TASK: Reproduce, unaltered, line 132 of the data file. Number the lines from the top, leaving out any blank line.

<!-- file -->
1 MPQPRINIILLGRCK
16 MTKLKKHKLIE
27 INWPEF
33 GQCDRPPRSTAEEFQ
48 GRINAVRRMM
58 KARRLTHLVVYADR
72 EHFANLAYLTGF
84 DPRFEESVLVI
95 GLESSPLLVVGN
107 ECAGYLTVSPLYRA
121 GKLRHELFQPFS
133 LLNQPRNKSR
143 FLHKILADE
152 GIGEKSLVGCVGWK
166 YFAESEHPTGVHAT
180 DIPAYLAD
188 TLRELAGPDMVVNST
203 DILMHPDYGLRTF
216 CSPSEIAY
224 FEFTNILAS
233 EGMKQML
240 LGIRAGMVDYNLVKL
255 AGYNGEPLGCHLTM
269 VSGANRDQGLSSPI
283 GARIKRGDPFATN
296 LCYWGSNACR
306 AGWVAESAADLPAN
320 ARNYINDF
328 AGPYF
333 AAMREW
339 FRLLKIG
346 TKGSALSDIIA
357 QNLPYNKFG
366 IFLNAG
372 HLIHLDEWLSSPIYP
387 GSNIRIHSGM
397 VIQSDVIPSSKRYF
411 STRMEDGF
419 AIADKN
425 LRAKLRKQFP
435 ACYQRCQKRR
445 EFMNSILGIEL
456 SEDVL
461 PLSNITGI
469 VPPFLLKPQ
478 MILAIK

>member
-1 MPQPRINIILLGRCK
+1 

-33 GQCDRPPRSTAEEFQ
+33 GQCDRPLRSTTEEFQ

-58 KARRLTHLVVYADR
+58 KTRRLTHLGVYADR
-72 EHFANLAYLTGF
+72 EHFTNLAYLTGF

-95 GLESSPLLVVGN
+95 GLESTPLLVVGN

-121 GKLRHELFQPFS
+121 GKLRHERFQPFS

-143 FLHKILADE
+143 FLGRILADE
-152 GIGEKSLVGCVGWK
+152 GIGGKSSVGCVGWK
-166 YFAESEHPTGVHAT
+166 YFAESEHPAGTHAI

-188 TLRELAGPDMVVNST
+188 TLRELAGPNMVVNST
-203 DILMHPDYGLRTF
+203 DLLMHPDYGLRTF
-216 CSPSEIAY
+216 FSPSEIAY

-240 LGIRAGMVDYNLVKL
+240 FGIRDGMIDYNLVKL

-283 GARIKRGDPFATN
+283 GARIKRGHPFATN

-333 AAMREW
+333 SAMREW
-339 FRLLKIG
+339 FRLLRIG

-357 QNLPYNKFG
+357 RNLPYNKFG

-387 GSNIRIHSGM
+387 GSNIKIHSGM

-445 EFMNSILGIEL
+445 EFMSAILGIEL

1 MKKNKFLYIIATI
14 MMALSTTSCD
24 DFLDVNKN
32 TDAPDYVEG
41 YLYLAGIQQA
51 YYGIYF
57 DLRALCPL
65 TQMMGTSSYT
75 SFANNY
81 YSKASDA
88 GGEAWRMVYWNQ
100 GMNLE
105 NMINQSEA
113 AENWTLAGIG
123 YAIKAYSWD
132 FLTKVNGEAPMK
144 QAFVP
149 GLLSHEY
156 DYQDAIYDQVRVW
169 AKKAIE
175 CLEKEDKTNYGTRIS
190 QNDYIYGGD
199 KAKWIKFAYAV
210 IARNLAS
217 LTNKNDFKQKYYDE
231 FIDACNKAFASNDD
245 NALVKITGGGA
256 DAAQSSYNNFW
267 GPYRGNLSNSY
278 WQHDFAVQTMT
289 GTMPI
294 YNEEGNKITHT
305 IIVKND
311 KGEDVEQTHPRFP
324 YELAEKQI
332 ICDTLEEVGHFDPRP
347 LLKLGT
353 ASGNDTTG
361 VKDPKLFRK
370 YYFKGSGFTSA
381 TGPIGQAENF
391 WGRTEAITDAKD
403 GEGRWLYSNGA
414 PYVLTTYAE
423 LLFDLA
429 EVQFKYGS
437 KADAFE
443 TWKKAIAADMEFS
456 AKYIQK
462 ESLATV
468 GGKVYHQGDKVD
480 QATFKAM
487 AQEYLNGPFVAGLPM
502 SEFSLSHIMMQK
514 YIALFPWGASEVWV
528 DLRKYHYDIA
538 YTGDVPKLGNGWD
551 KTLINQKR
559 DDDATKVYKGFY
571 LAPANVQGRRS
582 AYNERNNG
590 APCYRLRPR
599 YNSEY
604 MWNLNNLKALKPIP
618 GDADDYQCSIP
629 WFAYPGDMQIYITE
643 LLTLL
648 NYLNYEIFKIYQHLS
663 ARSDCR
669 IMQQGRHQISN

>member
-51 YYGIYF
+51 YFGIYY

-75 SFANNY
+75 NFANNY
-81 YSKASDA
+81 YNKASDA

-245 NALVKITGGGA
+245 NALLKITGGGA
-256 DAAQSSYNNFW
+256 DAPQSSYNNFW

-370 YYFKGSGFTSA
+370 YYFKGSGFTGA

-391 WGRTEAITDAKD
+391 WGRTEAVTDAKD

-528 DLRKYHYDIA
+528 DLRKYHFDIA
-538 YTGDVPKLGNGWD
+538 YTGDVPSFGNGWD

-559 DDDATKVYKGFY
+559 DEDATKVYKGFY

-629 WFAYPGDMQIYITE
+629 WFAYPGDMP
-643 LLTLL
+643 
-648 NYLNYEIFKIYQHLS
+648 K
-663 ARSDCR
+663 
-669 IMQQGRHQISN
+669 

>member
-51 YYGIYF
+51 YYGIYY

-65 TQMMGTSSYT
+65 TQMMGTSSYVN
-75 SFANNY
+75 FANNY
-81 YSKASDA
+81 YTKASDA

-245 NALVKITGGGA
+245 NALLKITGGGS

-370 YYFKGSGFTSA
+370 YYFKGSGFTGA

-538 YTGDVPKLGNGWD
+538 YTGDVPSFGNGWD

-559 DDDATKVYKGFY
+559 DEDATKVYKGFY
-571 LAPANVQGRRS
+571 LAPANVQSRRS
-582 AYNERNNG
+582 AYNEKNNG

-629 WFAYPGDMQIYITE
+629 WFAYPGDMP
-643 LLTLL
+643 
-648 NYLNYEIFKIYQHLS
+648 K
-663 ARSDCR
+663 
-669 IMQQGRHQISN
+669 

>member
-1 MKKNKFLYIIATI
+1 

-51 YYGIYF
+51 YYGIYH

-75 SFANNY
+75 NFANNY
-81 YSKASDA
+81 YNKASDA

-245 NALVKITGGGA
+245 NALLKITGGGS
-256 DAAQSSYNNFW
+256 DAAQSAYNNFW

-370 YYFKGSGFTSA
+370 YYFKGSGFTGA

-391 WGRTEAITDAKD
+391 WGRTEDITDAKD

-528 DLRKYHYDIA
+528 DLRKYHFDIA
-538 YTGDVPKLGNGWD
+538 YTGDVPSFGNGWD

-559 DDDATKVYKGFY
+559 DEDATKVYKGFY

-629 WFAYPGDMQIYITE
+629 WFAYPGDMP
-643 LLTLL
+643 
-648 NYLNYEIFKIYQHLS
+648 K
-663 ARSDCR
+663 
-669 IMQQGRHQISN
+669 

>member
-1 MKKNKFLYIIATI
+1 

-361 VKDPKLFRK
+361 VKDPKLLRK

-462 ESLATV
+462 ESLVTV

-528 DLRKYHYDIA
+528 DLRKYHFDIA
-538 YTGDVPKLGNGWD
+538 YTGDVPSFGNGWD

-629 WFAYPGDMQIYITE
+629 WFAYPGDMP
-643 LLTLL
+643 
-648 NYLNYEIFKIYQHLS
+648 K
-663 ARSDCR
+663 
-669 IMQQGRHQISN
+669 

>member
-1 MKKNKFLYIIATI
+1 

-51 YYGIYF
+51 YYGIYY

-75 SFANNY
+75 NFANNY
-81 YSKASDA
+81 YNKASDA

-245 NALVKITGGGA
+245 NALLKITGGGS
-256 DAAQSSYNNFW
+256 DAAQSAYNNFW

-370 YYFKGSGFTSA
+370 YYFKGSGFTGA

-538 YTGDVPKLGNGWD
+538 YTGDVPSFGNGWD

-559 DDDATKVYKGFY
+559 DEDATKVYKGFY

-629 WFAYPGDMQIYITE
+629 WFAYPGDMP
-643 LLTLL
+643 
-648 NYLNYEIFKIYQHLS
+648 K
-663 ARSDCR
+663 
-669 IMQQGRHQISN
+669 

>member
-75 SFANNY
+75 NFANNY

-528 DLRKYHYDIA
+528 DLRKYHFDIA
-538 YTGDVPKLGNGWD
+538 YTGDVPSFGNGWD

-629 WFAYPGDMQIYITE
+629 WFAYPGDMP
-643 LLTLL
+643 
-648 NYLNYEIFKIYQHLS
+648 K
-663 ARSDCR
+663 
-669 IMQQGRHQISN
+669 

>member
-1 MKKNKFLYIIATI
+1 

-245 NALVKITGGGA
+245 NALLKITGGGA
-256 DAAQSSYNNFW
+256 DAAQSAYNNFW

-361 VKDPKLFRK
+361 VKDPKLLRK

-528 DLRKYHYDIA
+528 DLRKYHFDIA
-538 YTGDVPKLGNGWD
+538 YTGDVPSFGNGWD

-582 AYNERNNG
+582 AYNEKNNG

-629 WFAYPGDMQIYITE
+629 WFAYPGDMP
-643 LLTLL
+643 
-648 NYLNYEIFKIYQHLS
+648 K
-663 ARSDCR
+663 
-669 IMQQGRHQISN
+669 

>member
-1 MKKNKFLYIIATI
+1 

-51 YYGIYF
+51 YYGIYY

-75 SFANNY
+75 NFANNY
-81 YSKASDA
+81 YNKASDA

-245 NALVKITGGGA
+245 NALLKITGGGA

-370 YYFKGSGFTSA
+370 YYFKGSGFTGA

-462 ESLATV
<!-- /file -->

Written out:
437 KADAFE